Lessons of the Irish ‘Troubles:’ Settling for Imperfect Justice

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The struggle for control over Northern Ireland is known as “the Troubles.” This very violent, decades-long conflict pitted Catholics against Protestants, Irish against British.

Both sides committed atrocities. It’s estimated that, in the end, more than 3,600 people were killed.

In addition, 16 people vanished and were believed to have been murdered and buried in secret graves. Some of the bodies of the Disappeared, as they came to be known, have been found. But the fate of the others remains a mystery.

The Troubles officially ended in 1998 with the signing of the Good Friday Agreement. To create a “definitive history” of this terrible time, two researchers began the Belfast Project under the auspices of Boston College.

As recounted in the New York Times, Ed Moloney and Anthony McIntyre recorded 26 interviews with former Irish Republican Army (IRA) members and 20 with former members of the Ulster Volunteer Force, a loyalist paramilitary group, over the course of many years.

To obtain complete and truthful testimonies, the researchers promised the subjects complete confidentiality until after they’d died.

But those promises have been undermined by court orders requiring the disclosure of notes on, and recordings of, the interviews to British authorities. (This Stanford Law Review article does a good job spelling out the legal process and theories that resulted in the orders to release the interviews.)

British authorities are using the disclosed information to open investigations into certain disappearances and murders from the Troubles.

For example, on the basis of this information, Gerry Adams, president of the Irish political party Sinn Fein, was brought in for questioning in connection with the abduction and murder of Jean McConville. He was eventually released without being charged.

British authorities did officially charge Ivor Bell with aiding and abetting the McConville murder. They’ve also reopened investigations into at least 16 unsolved disappearances from the Troubles.

You’d think people would be happy that justice may finally be served in some of these cold cases. But some have objected to the use of this so-called confidential information by the criminal justice system.

Legal scholars and other academics have debated the many issues raised by this situation, including whether the confessions made as part of the Belfast Project should have been protected by “scholar’s privilege.” I’m not going to rehash these issues.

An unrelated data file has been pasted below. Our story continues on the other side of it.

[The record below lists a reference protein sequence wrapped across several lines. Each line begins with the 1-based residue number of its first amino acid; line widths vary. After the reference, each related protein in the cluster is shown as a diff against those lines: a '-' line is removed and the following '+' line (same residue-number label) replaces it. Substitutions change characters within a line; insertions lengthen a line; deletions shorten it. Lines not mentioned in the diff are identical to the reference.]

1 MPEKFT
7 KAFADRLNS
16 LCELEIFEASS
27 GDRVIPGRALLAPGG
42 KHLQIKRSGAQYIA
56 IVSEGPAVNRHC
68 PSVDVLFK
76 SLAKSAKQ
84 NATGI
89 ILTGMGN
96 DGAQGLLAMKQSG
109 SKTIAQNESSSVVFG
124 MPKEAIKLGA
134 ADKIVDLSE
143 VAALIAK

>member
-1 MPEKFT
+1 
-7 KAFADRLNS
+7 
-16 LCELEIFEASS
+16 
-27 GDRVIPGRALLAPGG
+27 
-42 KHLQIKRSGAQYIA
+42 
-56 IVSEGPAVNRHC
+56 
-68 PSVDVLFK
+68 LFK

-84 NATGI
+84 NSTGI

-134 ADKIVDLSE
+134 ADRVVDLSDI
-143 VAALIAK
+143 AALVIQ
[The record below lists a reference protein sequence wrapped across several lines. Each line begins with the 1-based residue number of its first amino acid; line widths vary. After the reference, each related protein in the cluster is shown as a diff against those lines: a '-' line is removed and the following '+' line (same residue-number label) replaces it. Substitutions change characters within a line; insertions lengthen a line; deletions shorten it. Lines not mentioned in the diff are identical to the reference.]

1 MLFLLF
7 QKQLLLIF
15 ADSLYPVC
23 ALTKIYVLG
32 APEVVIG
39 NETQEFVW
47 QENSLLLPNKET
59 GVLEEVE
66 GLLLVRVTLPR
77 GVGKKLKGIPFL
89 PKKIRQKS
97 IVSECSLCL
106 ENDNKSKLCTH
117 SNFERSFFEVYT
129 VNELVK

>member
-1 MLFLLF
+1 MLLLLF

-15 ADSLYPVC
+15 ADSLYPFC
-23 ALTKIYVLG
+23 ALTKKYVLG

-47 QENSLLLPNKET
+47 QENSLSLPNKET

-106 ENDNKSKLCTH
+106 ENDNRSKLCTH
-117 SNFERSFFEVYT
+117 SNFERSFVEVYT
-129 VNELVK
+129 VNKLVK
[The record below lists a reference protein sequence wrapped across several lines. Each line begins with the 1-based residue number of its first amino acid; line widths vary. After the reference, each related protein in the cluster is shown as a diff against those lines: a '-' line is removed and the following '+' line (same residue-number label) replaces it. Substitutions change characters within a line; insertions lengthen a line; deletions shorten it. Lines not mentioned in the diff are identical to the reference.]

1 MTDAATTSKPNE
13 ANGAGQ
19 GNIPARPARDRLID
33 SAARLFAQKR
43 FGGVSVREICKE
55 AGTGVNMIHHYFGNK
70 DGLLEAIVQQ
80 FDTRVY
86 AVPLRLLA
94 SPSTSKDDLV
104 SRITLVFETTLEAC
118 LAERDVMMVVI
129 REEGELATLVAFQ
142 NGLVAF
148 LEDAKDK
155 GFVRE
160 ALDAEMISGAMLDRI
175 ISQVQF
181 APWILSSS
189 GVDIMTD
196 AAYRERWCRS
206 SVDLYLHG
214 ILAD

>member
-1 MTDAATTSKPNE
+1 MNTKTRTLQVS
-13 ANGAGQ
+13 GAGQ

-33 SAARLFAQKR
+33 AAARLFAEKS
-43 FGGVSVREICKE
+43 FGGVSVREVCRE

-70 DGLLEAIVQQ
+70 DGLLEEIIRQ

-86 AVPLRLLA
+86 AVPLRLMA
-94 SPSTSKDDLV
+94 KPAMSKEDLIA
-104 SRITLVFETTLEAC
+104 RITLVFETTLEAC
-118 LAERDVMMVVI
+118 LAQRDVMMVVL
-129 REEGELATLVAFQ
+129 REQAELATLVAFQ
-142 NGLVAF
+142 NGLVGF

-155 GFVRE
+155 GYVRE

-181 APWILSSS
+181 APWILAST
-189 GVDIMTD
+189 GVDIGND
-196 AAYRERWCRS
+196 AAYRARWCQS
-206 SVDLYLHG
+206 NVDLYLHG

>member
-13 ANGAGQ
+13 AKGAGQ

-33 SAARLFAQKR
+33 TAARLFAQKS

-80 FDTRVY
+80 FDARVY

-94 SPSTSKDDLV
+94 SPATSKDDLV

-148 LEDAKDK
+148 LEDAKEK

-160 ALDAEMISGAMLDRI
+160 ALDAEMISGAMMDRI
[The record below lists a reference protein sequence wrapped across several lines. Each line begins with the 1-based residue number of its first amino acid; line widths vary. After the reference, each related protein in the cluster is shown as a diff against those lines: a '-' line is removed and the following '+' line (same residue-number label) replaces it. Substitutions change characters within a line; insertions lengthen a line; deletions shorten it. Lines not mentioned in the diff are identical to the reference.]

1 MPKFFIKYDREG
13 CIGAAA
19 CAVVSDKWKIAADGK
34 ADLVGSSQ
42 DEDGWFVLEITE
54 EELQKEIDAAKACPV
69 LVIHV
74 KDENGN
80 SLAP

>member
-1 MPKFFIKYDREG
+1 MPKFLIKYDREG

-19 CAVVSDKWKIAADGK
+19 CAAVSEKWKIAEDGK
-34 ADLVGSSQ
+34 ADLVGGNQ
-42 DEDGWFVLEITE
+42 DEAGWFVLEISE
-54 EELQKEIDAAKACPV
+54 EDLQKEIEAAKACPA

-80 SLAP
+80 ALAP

When I first read about the Belfast Project and the disclosure orders, my first response was more emotional than legal or practical. I wondered, “Is it worth knowing the truth about what had happened to someone, even if those responsible wouldn’t be punished?”

In a perfect world, when someone confessed to a crime, that confession would be used to prosecute that individual and thus achieve justice.

But our world is far from perfect. And sometimes the best we can hope for is simply the truth.

If someone I loved had disappeared or was the victim of an unsolved murder, I’d rather know what happened and get some closure than always be wondering. I think the not knowing would be the worst part.

In fact, that’s exactly what the mother of a missing child said.

In March 1998, 7-month-old Melissa McGuinn vanished from her home in Trenton, NJ. Twenty-six years later, her disappearance is still unsolved, although the state police have recently reopened the case.

Melissa’s mother Becky is convinced that her daughter is still alive.

“The hardest part is not knowing,” she said. “Knowing that there’s a beautiful young lady out there somewhere that is mine. And I don’t know: dead, alive, mistreated, happy?”

I obviously can’t speak for the families of those who simply vanished during the Troubles. But I suspect that given the choice between uncertainly and closure, they’d be willing to settle for the knowledge of what happened to their loved ones—and perhaps a body to give a proper burial.

Simply having the truth strikes me as a lesser, imperfect form of justice.

To that end, perhaps it’s worth shielding confessions made in an academic context to provide an incentive for individuals to disclose incriminating information to researchers.

It seems clear that those individuals interviewed in the Belfast Project wouldn’t have agreed to participate or would have been less candid if they thought what they said could be used against them.

In fact, Boston College’s response to the controversy has been to offer to release the original recordings to any of the participants who request them and not to retain any copies or transcripts of the interviews.

The university also said it will continue to shield participants’ identities until their deaths. Several interviewees have already taken the school up on its offer.

So without confidentiality, those stories would likely have been lost forever—and those families left with unanswered questions.

Robin L. Barton, a legal journalist based in Brooklyn, NY, is a former assistant district attorney in the Manhattan District Attorney’s Office and a regular blogger for The Crime Report. She welcomes comments from readers.

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